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Projects. Life and Matter Sciences

Cellular therapy for West's syndrome

Lead Researcher:
Manuel Álvarez Dolado

Research Centre:
Centro Andaluz de Biología Molecular y Medicina Regenerativa (CABIMER). CSIC. Sevilla


Manuel Álvarez Dolado West's syndrome (WS) is the most common infantile epileptic encephalopathy, although its frequency leads to its being included among the rare diseases (1:5,000). It is characterised by recurring crises called spasms, progressive psychomotor retardation and a typical EEG denominated hypsarrhythmia. It is due to mutations in the ARX gene, which codes for a homeobox transcription factor that is fundamental for the generation, migration and development of the GABAergic interneurons of the striated body, cerebral cortex and hippocampus. Animals which are mutant for ARX present a reduction in the number of interneurons in the said areas.

The majority of children with WS are refractory to pharmaceutical treatment, so they need a therapeutic alternative. This may be in the form of cell therapy, as the neurons that have disappeared can be replaced. Previous results of this group show that fetal neural progenitors derived from the middle ganglion eminence (MGE) differentiate into GABAergic interneurons after being implanted into the neonatal and adult brain. These progenitors are able to integrate fully within existing circuits, modulating inhibitory activity within the regions they are implanted in. This makes it possible to reduce hyperactivity levels, and they also have an anticonvulsive effect.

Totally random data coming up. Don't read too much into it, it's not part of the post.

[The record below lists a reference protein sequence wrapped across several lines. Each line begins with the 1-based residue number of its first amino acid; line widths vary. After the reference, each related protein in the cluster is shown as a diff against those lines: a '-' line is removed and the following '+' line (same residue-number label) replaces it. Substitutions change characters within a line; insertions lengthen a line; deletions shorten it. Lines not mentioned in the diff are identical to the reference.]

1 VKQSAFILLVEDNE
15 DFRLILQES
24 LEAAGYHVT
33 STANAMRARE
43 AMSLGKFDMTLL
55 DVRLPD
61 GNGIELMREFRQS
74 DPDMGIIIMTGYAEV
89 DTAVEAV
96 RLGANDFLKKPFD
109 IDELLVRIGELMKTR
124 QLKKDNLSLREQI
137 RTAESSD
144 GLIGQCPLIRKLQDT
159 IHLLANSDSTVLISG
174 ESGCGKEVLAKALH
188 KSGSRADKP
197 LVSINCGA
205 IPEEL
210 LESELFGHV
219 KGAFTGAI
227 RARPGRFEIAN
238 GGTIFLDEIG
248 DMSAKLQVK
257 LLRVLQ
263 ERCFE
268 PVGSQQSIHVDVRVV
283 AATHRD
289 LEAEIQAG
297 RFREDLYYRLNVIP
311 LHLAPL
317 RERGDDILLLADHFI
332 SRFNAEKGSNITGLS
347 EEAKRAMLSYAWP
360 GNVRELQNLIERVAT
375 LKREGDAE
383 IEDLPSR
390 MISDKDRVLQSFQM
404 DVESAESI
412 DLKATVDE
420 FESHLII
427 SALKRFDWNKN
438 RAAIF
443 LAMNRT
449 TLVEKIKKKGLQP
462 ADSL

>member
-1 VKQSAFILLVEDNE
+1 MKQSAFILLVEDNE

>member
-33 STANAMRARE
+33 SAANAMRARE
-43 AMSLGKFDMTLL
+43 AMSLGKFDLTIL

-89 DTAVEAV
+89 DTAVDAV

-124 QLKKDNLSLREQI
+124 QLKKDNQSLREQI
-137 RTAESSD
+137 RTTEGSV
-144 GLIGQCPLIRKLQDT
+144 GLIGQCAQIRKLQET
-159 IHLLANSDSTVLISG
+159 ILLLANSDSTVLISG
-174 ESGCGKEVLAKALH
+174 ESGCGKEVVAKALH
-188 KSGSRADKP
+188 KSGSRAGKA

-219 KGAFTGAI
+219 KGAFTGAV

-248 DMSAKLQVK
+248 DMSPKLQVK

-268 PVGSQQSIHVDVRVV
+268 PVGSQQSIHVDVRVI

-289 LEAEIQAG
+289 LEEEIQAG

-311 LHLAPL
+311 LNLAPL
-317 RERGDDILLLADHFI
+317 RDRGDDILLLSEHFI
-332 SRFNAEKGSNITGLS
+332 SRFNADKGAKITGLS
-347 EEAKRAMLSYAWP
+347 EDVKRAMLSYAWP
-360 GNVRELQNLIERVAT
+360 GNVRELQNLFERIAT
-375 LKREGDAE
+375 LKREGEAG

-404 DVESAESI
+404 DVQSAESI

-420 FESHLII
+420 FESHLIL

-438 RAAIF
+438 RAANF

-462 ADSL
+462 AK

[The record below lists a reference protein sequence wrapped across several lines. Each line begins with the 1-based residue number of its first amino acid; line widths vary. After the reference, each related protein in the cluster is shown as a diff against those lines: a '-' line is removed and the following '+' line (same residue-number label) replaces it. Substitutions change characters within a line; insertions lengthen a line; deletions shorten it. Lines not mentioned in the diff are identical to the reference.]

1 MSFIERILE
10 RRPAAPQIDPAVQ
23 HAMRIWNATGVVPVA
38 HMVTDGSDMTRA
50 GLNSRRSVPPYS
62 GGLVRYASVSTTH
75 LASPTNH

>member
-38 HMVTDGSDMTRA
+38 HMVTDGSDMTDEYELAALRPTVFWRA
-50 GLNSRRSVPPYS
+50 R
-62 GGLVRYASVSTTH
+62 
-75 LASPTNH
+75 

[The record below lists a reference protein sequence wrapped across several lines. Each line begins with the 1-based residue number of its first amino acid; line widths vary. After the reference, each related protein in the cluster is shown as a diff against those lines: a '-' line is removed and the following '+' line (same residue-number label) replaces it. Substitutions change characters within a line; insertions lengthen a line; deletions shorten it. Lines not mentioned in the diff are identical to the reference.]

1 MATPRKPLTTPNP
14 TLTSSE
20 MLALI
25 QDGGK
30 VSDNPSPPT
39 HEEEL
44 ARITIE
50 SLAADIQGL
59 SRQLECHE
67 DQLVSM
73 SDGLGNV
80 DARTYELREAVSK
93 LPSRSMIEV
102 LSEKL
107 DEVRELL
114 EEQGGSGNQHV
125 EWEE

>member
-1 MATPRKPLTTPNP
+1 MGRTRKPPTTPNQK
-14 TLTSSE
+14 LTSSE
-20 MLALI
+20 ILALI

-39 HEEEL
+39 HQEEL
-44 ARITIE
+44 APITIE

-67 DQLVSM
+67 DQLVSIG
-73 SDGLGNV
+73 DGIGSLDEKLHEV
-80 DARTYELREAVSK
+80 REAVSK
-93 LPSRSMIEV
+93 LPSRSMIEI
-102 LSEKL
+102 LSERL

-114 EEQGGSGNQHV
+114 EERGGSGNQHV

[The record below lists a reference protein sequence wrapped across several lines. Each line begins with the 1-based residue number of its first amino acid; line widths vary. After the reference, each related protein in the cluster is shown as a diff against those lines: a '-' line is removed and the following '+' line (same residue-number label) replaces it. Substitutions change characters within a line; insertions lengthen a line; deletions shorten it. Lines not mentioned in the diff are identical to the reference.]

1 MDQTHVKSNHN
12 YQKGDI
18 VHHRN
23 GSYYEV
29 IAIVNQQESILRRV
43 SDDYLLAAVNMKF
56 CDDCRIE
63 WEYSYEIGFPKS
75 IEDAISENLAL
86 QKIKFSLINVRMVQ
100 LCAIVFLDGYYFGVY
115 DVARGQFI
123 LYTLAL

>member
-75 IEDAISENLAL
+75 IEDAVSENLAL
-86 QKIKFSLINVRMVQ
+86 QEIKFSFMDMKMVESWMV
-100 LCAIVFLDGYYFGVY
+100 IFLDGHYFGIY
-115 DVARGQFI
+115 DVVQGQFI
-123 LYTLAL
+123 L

At the present time, a series of transplants has commenced with these neuronal precursors in an animal model which is a transporter of the (GCG)10+7 mutation, the most frequent among WS patients. This model has studied the distribution, survival, differentiation and functionality of the cells deriving from transplant, as well as effects on the symptoms characterising this syndrome. It will also evaluate the potential and clinical interest of this type of cell therapy.

Scientific production
3 articles published in Journals
1 paper at international conferences

Researcher's web address:

Manuel Álvarez Dolado

A graduate in Biology from the Autonomous University, Madrid (1992), he wrote his doctoral thesis in the Biomedical Research Institute of the CSIC, under the direction of Dr. Alberto Muñoz Terol. The subject of his thesis was the search for and characterisation of genes regulated by the thyroid hormone involved in the development of the brain. He passed his doctorate in 1997 and remained in the same laboratory with a postdoctoral grant from the Madrid Regional Government until 2000. Subsequently he went to the laboratory of Dr. Arturo Álvarez-Buylla (Prince of Asturias Laureate) as a visiting postdoc thanks to a MEC-Fulbright grant, initially in the Rockefeller University of New York and then in his new post at the University of California in San Francisco (UCSF). There he studied how neural stem cells migrate in adults and embryos, as well as the plasticity mechanisms of stem cells derived from bone marrow. At the end of 2003, he returned to Spain with a FIS ISCIII research contract, to work in the General University Hospital, Valencia, where he took charge of the development and installation of the Cellular Therapy Unit. In 2006 he obtained a Ramón y Cajal contract with which he was offered the post of head of a laboratory in the Prince of Asturias Research Centre in Valencia. After this, in 2008, he obtained the post of Tenured Scientist of the CSIC for the Andalusian Centre for Molecular Biology and Regenerative Medicine (CABIMER) in Seville. At these centres he has developed new lines of research into cellular therapy, in which stem cells from a range of origins are used for the treatment of pathologies affecting the nervous system, with special interest in those connected with epilepsy and ataxia. These projects have been financed since 2004 by the King Charles III Health Institute, the Ministry of Science and Innovation, and several non-profit private foundations. He is the author of 27 international works, has supervised 2 doctoral theses and for three years he has been an Associate Professor at the Pablo de Olavide University (UPO).

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